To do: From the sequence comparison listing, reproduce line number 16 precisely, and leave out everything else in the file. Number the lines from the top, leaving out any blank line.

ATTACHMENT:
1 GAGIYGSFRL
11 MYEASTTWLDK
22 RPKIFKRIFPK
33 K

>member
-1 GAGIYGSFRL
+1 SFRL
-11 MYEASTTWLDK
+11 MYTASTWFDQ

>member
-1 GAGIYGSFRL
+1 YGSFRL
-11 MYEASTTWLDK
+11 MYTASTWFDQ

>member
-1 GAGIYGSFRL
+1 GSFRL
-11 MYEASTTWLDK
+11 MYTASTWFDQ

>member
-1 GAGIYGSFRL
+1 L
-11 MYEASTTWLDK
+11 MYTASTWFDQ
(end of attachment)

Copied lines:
-1 GAGIYGSFRL